March 28th, 2007 at 2:59 pm

    Nice pic!

    I can’t wait for the lessons. My cousin Rohan does some experiments with garam masala, but he’s a nut-job who can’t ever remember what the portions really were. It will be nice to learn from a CREDIBLE source.

    Looking forward!

  2. Trupti Says:

    March 28th, 2007 at 4:25 pm

    Haha..on the towel drama……

    I agree with you on the Chili thing, not pleasant to bite into at all…we have a Canadian slang word that would describes it perfectly- “shit -disturber”.Yeah, that’s what it is.

  3. Shilpa Says:

    March 29th, 2007 at 12:57 am

    haha, funny story, and pretty picture! Yep, definitely hate biting into cloves! For some reason, they remind me of dental fillings (and I’ve heard dental fillings contain clove oil) so where possible, I avoid cloves. Too traumatic!

  4. Asha Says:

    March 29th, 2007 at 9:51 am

    You should demand your 20pounds as you did bring them a client!! Go back and do it and get your they owe you.

    Good info.I wrote about Allspice at Aroma and made Smothered Chicken.Do you know that spice?It’s not Indian though.

  5. Marc Garneau Says:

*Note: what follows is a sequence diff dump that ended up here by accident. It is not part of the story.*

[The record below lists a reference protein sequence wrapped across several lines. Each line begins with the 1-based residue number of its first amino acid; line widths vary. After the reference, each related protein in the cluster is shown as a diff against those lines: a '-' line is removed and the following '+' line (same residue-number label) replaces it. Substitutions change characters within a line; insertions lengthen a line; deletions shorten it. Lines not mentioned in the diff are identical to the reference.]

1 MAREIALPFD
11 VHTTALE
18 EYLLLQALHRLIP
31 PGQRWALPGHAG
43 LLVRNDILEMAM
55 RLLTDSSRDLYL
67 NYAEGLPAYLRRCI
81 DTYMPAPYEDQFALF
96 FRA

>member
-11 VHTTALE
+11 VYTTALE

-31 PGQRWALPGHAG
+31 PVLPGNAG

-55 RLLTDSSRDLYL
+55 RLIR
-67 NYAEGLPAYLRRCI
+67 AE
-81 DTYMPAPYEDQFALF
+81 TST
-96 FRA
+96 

March 29th, 2007 at 6:28 pm

    Tempering oil with whole spices is the coolest thing! I love doing it. I highly recommend trying this to anyone who has never done it.

    I have bitten into a whole cardamom pod… and that is definitely NOT something I recommend.

    Mallika, what do you do? When I use whole masalas, I count what I’m putting in, and then fish it out once it’s done cooking. Sometimes it’s hard to find that one last clove… Do you have any tricks to gathering your spices out of the recipe after it’s done cooking? If you’re going to say, remove the spices once they’re done snapping and popping and then add your ingredients, would you also say that leaving them in the entire time does nothing for the recipe?

    Great photo!
    Marc

  6. Mallika Says:

    March 30th, 2007 at 5:23 am

    Hi Asha – I’ve come across Allspice but not in Indian cooking. There is some really good info about it here http://www.theepicentre.com/Spices/allspice.html